I know it is possible to get the extended properties of an existing file with System.Diagnostics.FileVersionInfo.GetFileVersionInfo().
But what i want is to set these properties when i create a new file.
If you're using VS.NET, fill in the assembly attributes in your AssemblyInfo.cs file. If not, use the AssemblyTitleAttribute, AssemblyCompanyAttribute, AssemblyDescriptionAttribute, AssemblyProductAttribute, AssemblyCopyrightAttribute, AssemblyVersionAttribute (I recommend for many reasons that you not use the asterisk (*) for automatic versioning because Types as defined for a particular assembly version and you can loose control of bindings quickly), and you should use an AssemblyKeyFileAttribute or AssemblyKeyNameAttribute with the path (or the container name) of a key pair you generate using sn.exe -k KeyPair.snk and use for all your products, but keep it secure. This helps with identifying your assembly, assembly binding, and more. See http://msdn.microsoft.com/netframework/?pull=/library/en-us/dnnetsec/html/strongNames.asp[^] for more reasons to sign your assembly (to give it a strong name).
All attributes above are prefixed with the assembly: declaration to attribute the assembly itself. You can find these and more attributes (like to control the file version separate from the assembly version, but make sure you understand exactly what versioning means in reference to .NET) in the System.Reflection namespace.
Thanks for the detailed info, but unfortunately this is not what i meant.
It's not for my application's executable !
My application creates several text files. And those text files needs a subject, title, comments etc.
When you mentioned System.Diagnostics.FileVersionInfo.GetFileVersionInfo you're implying the VersionInfo block of an executable. Only executables (.exe, .dll, .ocx, etc.) have VersionInfo blocks, as they are compiled and placed into the .rsrc section of a PE/COFF executable file.
What you're wanting is alternative data-streams in files on NTFS, and it isn't supported in the .NET base clas libraries. These are what Office has used for a long time and Windows 2000 added to any file (it was always supported on NTFS, but didn't have a UI to use it). For a brief but decent article about this on CodeProject, see Accessing Alternative Data-Streams of Files on an NTFS Volume[^].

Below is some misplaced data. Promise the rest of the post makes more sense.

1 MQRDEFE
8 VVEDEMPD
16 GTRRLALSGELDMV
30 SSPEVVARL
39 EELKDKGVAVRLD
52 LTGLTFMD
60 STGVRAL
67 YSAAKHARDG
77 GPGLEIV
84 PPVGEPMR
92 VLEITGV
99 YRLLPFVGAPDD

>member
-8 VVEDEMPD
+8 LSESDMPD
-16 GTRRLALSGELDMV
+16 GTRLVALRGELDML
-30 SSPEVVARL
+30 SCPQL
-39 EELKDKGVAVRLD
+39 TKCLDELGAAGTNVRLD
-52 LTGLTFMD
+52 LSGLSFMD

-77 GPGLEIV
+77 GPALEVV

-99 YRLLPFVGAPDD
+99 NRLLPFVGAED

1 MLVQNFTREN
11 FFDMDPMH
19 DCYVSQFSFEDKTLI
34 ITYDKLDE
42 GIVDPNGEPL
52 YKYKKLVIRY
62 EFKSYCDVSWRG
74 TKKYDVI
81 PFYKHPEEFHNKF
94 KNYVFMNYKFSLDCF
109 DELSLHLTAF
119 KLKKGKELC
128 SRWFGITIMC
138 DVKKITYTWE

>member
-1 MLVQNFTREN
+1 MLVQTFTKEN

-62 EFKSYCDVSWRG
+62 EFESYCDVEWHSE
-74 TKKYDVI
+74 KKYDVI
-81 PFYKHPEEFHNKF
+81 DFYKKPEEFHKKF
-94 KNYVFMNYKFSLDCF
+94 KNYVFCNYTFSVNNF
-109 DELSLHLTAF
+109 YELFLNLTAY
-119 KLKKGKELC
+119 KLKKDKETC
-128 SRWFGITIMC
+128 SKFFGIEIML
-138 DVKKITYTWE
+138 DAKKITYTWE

i did some coding for message boxes but the result was some errors which i had no clue of what it was trying to say...can anyone teach me whats the correct way to code a message box and do i need to declare it like this
"private System.Windows.Forms.Message;" <-- i add this and i get one error
error = Invalid token ';'in class, struct or interface member declaration.
i dont add it SIX more errors come up...help me guys...
All the answers above are correct - use the MessageBox class. The Message class encapsulates a Windows Message that is recieved through a window procedure or application/system hook and is completely different. Also, you didn't even specify a member name in your statement - just a Type with an access modifier, i.e. you didn't specify WHAT you were declaring.
At any rate, you shouldn't (can't without reflection anyway) hold a reference to a MessageBox (only contains statics) and that's probably what you want anyway judging by your subject line.
Thanx for the solutions but.....i tried all three solutions....i dunno why, but i still get the same errors...tried searchin around but to no avail...couldnt find one solution at all...well this is my last resort...i hope someone can point out whats wrong whit this code ..:
private void btnOK_Click(object sender, System.EventArgs e)
if(txtPassword.Text > 10) <problem area, error 3>
MessageBox.Show("The password should not be more than TEN characters. Please check your password again", "Reminder" ,MessageBoxButtons.OK,MessageBoxIcon.Warning); <---the problem area again! <problem area, error 2>
with this i get these errors :